"What really alarms me about President Bush's ‘War on Terrorism' is the grammar. How do you wage war on an abstract noun? ... How is ‘Terrorism' going to surrender? It's well known, in philological circles, that it's very hard for abstract nouns to surrender."
I can’t say that Terry Jones was my favorite member of Monty Python, I can’t say that any of them were. That’s the whole point. Monty Python functioned as a single insane organism. They were all equals, integral to the process, and dependent upon each other. That’s why when the absolutely amazing Graham Chapman died in 1989, it was basically all over. As time marches on and the remaining members of Monty Python leave this mortal coil, it will hurt, it will be sad, and it will suck--hard. At least with Prince, David Bowie and Phillip Seymour Hoffman, we only had to deal with it once. We still will have to go through this four more times! Thankfully, we will have the remaining members sardonic and viper-like Tweets to get us through these sad days (especially Terry Gilliam). In this humble writers opinion, Monty Python was one of - if not the - greatest “comedy teams ” in the history of the medium. Right there with The Marx Brothers, Abbott & Costello and The Three Stooges. Terry Jones passed away on January 21, 2020 from frontotemporal dementia and is survived by his wife Anna Söderström, as well as two daughters and a son. He has been mourned and honored by the surviving members of Monty Python, as well as actors, writers, directors, musicians, athletes, and fans around the world. He was truly a renaissance man and a comedy legend. He will be sorely missed.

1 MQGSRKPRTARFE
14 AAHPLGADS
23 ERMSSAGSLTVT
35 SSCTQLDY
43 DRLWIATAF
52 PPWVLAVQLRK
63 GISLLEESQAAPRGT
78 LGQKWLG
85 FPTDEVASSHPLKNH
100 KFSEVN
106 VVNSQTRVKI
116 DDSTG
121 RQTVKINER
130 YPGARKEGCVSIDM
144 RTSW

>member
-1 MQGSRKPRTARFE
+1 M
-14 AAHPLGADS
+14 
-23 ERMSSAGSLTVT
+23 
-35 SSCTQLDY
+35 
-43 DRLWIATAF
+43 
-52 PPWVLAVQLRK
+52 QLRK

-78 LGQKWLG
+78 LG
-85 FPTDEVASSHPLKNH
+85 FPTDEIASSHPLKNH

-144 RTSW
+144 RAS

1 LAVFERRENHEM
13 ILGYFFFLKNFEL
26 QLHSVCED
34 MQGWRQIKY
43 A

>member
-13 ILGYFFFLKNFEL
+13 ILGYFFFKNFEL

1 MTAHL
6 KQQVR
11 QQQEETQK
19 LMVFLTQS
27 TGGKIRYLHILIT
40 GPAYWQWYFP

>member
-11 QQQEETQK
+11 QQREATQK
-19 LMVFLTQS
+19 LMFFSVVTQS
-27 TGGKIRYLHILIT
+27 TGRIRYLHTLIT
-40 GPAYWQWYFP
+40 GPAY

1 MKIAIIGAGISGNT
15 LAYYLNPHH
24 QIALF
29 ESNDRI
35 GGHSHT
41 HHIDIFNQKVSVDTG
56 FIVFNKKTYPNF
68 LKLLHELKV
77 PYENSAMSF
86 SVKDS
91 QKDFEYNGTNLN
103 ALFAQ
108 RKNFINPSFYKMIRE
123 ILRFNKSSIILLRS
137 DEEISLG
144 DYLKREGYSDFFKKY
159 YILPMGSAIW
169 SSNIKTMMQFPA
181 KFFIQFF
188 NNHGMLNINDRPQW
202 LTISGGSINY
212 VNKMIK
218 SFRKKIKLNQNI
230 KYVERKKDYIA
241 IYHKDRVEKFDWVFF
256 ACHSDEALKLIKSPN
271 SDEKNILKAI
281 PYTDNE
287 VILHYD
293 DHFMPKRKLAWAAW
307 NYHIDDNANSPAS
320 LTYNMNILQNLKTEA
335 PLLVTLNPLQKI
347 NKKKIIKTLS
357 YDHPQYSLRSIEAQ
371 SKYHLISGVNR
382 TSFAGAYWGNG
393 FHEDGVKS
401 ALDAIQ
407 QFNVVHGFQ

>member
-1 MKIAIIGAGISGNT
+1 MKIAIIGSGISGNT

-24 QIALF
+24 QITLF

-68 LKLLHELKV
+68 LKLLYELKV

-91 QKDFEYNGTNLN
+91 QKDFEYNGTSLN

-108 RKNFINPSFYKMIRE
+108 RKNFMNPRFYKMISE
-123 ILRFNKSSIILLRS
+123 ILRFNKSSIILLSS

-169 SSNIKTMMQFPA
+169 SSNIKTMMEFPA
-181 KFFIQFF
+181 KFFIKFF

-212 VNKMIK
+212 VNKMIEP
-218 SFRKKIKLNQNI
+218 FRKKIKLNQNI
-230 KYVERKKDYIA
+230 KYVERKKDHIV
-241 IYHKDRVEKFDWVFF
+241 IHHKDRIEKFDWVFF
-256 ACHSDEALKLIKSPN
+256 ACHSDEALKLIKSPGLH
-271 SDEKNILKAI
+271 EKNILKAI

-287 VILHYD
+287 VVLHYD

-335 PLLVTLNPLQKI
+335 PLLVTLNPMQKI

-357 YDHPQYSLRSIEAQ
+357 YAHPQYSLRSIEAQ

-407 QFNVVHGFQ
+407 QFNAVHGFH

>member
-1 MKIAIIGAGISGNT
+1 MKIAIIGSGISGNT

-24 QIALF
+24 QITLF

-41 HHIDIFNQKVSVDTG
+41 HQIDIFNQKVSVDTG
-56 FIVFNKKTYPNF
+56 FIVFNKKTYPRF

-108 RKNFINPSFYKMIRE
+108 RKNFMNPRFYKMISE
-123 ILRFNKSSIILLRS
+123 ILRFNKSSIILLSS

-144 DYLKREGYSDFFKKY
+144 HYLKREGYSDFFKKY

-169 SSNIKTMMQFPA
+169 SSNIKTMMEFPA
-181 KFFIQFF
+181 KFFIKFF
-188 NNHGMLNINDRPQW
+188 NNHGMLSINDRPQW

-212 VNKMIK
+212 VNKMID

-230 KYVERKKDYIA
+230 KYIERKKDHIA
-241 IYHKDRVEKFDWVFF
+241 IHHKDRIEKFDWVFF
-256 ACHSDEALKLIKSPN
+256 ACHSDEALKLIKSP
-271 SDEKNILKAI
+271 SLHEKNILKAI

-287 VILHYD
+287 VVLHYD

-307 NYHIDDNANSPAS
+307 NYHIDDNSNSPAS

Sound off talkbackers, share your thoughts and memories of Monty Python and Terry Jones, and let me know what you think.
Until next time...
Hugh "Evil Ash" Feinberg